# neighborhood

(0.001 seconds)

## 1—10 of 28 matching pages

##### 1: 9.16 Physical Applications

…
► Airy on the intensity of light in the neighborhood of a caustic (Airy (1838, 1849)).
…
►The Airy functions constitute uniform approximations whose region of validity includes the turning point and its neighborhood.
…
►Again, the quest for asymptotic approximations that are uniformly valid solutions to this equation in the neighborhoods of critical points leads (after choosing solvable equations with similar asymptotic properties) to Airy functions.
…
►This reference provides several examples of applications to problems in quantum mechanics in which Airy functions give uniform asymptotic approximations, valid in the neighborhood of a turning point.
…

##### 2: 31.13 Asymptotic Approximations

…
►For asymptotic approximations of the solutions of confluent forms of Heun’s equation in the neighborhood of irregular singularities, see Komarov et al. (1976), Ronveaux (1995, Parts B,C,D,E), Bogush and Otchik (1997), Slavyanov and Veshev (1997), and Lay et al. (1998).

##### 3: 31.18 Methods of Computation

…
►Independent solutions of (31.2.1) can be computed in the neighborhoods of singularities from their Fuchs–Frobenius expansions (§31.3), and elsewhere by numerical integration of (31.2.1).
…

##### 4: 10.72 Mathematical Applications

…
►These expansions are uniform with respect to $z$, including the turning point ${z}_{0}$ and its neighborhood, and the region of validity often includes cut neighborhoods (§1.10(vi)) of other singularities of the differential equation, especially irregular singularities.
…
►These asymptotic expansions are uniform with respect to $z$, including cut neighborhoods of ${z}_{0}$, and again the region of uniformity often includes cut neighborhoods of other singularities of the differential equation.
…
►These approximations are uniform with respect to both $z$ and $\alpha $, including $z={z}_{0}(a)$, the cut neighborhood of $z=0$, and $\alpha =a$.
…

##### 5: 1.10 Functions of a Complex Variable

…
►Lastly, if ${a}_{n}\ne 0$ for infinitely many negative $n$, then ${z}_{0}$ is an

*isolated essential singularity*. … ►In any neighborhood of an isolated essential singularity, however small, an analytic function assumes every value in $\u2102$ with at most one exception. … ►A*cut neighborhood*is formed by deleting a ray emanating from the center. … ►Suppose $F(z)$ is multivalued and $a$ is a point such that there exists a branch of $F(z)$ in a cut neighborhood of $a$, but there does not exist a branch of $F(z)$ in any punctured neighborhood of $a$. …##### 6: 1.9 Calculus of a Complex Variable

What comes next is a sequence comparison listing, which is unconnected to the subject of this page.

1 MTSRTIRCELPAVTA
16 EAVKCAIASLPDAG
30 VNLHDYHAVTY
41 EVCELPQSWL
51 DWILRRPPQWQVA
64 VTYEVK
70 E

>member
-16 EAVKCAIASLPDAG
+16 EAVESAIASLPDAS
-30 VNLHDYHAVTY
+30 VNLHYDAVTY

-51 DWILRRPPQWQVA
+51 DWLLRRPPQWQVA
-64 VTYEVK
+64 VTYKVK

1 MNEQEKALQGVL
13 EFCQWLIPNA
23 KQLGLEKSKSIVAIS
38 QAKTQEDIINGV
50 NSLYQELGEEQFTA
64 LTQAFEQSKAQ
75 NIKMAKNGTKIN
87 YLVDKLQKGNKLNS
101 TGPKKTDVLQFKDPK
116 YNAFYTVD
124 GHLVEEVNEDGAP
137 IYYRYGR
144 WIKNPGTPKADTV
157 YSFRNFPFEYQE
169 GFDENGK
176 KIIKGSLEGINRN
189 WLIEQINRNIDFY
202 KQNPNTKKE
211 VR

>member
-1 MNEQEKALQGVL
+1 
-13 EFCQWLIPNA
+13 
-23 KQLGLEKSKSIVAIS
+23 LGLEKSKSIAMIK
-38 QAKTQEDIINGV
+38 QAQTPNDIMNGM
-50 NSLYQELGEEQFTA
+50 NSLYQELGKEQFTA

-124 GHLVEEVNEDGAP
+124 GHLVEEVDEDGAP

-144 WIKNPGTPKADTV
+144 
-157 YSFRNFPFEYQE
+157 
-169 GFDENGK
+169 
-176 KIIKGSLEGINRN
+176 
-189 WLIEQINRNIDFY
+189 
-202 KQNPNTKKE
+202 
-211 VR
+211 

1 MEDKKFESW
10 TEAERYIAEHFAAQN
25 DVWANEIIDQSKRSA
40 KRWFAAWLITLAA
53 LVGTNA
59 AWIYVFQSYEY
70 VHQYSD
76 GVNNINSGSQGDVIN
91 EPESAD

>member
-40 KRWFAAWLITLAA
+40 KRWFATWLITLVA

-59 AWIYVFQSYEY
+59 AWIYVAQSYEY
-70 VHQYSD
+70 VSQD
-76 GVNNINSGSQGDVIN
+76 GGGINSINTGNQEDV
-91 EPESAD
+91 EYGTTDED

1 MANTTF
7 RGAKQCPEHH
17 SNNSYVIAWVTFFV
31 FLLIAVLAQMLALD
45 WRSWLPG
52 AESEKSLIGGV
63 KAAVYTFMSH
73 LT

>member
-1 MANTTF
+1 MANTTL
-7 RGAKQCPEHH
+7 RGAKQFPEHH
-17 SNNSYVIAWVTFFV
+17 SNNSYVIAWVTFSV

…
►

###### Point Sets in $\u2102$

… ►An*open set*in $\u2102$ is one in which each point has a neighborhood that is contained in the set. … ►A system of*open disks around infinity*is given by …Each ${S}_{r}$ is a*neighborhood*of $\mathrm{\infty}$. Also, …##### 7: 2.7 Differential Equations

…
►In a punctured neighborhood
$\mathbf{N}$ of a regular singularity ${z}_{0}$
…
►

2.7.4
$${w}_{j}(z)={(z-{z}_{0})}^{{\alpha}_{j}}\sum _{s=0}^{\mathrm{\infty}}{a}_{s,j}{(z-{z}_{0})}^{s},$$
$z\in \mathbf{N}$,

…
►
2.7.6
$${w}_{2}(z)={(z-{z}_{0})}^{{\alpha}_{2}}\sum _{\begin{array}{c}\hfill s=0\hfill \\ \hfill s\ne {\alpha}_{1}-{\alpha}_{2}\hfill \end{array}}^{\mathrm{\infty}}{b}_{s}{(z-{z}_{0})}^{s}+c{w}_{1}(z)\mathrm{ln}\left(z-{z}_{0}\right),$$
$z\in \mathbf{N}$.

…
►In a neighborhood, or sectorial neighborhood of a singularity, one member has to be recessive.
…
##### 8: 3.8 Nonlinear Equations

…
►An iterative method converges

*locally*to a solution $\zeta $ if there exists a neighborhood $N$ of $\zeta $ such that ${z}_{n}\to \zeta $ whenever the initial approximation ${z}_{0}$ lies within $N$. … ►Starting this iteration in the neighborhood of one of the four zeros $\pm 1,\pm \mathrm{i}$, sequences $\{{z}_{n}\}$ are generated that converge to these zeros. …##### 9: 10.2 Definitions

…
►
Table 10.2.1: Numerically satisfactory pairs of solutions of Bessel’s equation.
►
►►►►

►

Pair | Interval or Region |
---|---|

… | |

${J}_{\nu}\left(z\right),{Y}_{\nu}\left(z\right)$ | neighborhood of 0 in $|\mathrm{ph}z|\le \pi $ |

… | |

${H}_{\nu}^{(1)}\left(z\right),{H}_{\nu}^{(2)}\left(z\right)$ | neighborhood of $\mathrm{\infty}$ in $|\mathrm{ph}z|\le \pi $ |

##### 10: 2.3 Integrals of a Real Variable

…
►converges for all sufficiently large $x$, and $q(t)$ is infinitely differentiable in a neighborhood of the origin.
…
►derives from the neighborhood of the minimum of $p(t)$ in the integration range.
…
►
(a)
…
►However, cancellation does not take place near the endpoints, owing to lack of symmetry, nor in the neighborhoods of zeros of ${p}^{\prime}(t)$ because $p(t)$ changes relatively slowly at these stationary points.
…

${p}^{\prime}(t)$ and $q(t)$ are continuous in a neighborhood of $a$, save possibly at $a$, and the minimum of $p(t)$ in $[a,b)$ is approached only at $a$.